When I met him at the opening of his exhibition last year, the 92-year-old spoke of his enduring fascination with Mohandas Karamchand Gandhi. Raza has been re-reading Gandhi’s writings since his return to India in 2010, after spending almost 60 years in Paris, his adopted home. Many of Raza’s later paintings draw on quotes from Gandhi’s tracts or refer to iconic moments in the latter’s life. Hey Ram (2014), for instance, is a direct allusion to the last words Gandhi allegedly spoke as he lay dying, after being shot at by Nathuram Godse. It is a suitably grim composition, full of dusky hues and smoky brushwork, with a touch of red, reminiscent of the colour of dried blood, creeping upon it from a corner. Gandhi’s dying words appear on the canvas in the Devanagari script, dim and fading, like a sigh.
Raza was a young boy when Gandhi had passed in a car through Mandla, the district in Madhya Pradesh where Raza was born. That ‘encounter’—if one could call it that, since Raza did not even manage a glance at the Mahatma—proved to be of primal significance in Raza’s adult consciousness. His education, under teachers who were mostly Hindu and ‘upper caste’ Brahmins, was cosmopolitan. Raza was drawn to the epics and the classical texts, particularly to the Ramayana and the Bhagavad Gita, and the ways of life these spoke of.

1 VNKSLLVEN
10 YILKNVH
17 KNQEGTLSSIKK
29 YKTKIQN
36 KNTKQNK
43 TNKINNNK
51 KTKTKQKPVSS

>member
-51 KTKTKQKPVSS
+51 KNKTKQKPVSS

In the 50s, Raza travelled to Europe along with fellow artists from the Progressive Artists’ Group in Bombay (now Mumbai)—Francis Newton Souza and Maqbool Fida Husain being the most illustrious among them. In Paris, Raza went on to absorb the tenets of several radical modernist movements in the arts—Cubism, Surrealism, Optical Art, and Expressionism, among others—though, eventually, he went on to forge a language that was uniquely his own.
Even though he was surrounded by the paintings of the masters of 20th century European art, the daily proximity with Picasso or Matisse did not turn Raza away from what he perceived to be the essence of Indian thought. He continued to paint images that were at once pretty and profound, if circumscribed by a somewhat predictable signature style. Just as you would tell a Husain by the iconic horses that the artist painted in profusion, you could tell a Raza by the ubiquitous presence of the bindu.